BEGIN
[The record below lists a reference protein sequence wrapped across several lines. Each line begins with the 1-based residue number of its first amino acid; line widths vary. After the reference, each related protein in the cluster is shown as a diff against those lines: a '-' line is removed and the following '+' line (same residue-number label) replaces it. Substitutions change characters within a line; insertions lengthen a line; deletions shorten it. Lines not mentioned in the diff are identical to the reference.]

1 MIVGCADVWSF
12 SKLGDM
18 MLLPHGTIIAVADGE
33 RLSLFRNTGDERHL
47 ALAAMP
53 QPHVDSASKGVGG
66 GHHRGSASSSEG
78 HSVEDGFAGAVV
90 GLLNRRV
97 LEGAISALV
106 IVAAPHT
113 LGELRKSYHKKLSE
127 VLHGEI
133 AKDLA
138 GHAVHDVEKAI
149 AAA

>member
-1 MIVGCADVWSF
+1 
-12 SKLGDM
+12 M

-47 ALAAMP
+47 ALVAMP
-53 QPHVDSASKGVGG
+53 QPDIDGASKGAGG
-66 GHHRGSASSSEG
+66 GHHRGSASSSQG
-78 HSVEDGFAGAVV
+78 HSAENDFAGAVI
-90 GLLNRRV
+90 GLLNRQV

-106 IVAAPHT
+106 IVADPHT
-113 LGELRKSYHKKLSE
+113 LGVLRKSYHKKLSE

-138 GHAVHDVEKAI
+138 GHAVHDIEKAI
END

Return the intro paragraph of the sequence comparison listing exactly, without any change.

[The record below lists a reference protein sequence wrapped across several lines. Each line begins with the 1-based residue number of its first amino acid; line widths vary. After the reference, each related protein in the cluster is shown as a diff against those lines: a '-' line is removed and the following '+' line (same residue-number label) replaces it. Substitutions change characters within a line; insertions lengthen a line; deletions shorten it. Lines not mentioned in the diff are identical to the reference.]